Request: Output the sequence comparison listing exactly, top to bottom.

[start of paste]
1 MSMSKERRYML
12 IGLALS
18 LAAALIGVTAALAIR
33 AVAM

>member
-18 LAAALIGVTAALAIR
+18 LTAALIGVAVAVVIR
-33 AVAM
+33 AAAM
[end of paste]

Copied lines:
1 MSMSKERRYML
12 IGLALS
18 LAAALIGVTAALAIR
33 AVAM

>member
-18 LAAALIGVTAALAIR
+18 LTAALIGVAVAVVIR
-33 AVAM
+33 AAAM